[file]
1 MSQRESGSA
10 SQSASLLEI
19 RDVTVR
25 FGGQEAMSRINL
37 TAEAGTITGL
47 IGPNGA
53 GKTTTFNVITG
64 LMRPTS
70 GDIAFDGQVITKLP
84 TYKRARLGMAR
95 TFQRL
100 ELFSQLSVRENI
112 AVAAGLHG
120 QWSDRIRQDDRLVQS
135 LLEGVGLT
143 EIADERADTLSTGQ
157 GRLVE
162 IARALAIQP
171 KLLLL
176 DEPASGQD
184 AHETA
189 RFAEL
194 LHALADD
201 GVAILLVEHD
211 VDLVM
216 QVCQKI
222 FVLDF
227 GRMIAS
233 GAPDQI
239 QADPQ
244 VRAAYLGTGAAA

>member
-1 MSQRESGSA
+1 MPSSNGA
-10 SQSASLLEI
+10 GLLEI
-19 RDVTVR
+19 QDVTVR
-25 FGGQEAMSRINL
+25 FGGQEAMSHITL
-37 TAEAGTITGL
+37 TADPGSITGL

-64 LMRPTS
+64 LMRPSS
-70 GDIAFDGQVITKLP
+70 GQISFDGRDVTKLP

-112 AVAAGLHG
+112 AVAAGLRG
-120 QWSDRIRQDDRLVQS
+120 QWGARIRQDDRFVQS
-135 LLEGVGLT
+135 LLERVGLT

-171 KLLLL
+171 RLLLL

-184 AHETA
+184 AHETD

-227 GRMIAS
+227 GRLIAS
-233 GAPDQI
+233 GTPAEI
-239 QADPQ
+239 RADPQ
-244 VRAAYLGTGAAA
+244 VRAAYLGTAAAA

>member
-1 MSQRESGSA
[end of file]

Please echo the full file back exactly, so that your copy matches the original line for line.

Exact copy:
1 MSQRESGSA
10 SQSASLLEI
19 RDVTVR
25 FGGQEAMSRINL
37 TAEAGTITGL
47 IGPNGA
53 GKTTTFNVITG
64 LMRPTS
70 GDIAFDGQVITKLP
84 TYKRARLGMAR
95 TFQRL
100 ELFSQLSVRENI
112 AVAAGLHG
120 QWSDRIRQDDRLVQS
135 LLEGVGLT
143 EIADERADTLSTGQ
157 GRLVE
162 IARALAIQP
171 KLLLL
176 DEPASGQD
184 AHETA
189 RFAEL
194 LHALADD
201 GVAILLVEHD
211 VDLVM
216 QVCQKI
222 FVLDF
227 GRMIAS
233 GAPDQI
239 QADPQ
244 VRAAYLGTGAAA

>member
-1 MSQRESGSA
+1 MPSSNGA
-10 SQSASLLEI
+10 GLLEI
-19 RDVTVR
+19 QDVTVR
-25 FGGQEAMSRINL
+25 FGGQEAMSHITL
-37 TAEAGTITGL
+37 TADPGSITGL

-64 LMRPTS
+64 LMRPSS
-70 GDIAFDGQVITKLP
+70 GQISFDGRDVTKLP

-112 AVAAGLHG
+112 AVAAGLRG
-120 QWSDRIRQDDRLVQS
+120 QWGARIRQDDRFVQS
-135 LLEGVGLT
+135 LLERVGLT

-171 KLLLL
+171 RLLLL

-184 AHETA
+184 AHETD

-227 GRMIAS
+227 GRLIAS
-233 GAPDQI
+233 GTPAEI
-239 QADPQ
+239 RADPQ
-244 VRAAYLGTGAAA
+244 VRAAYLGTAAAA

>member
-1 MSQRESGSA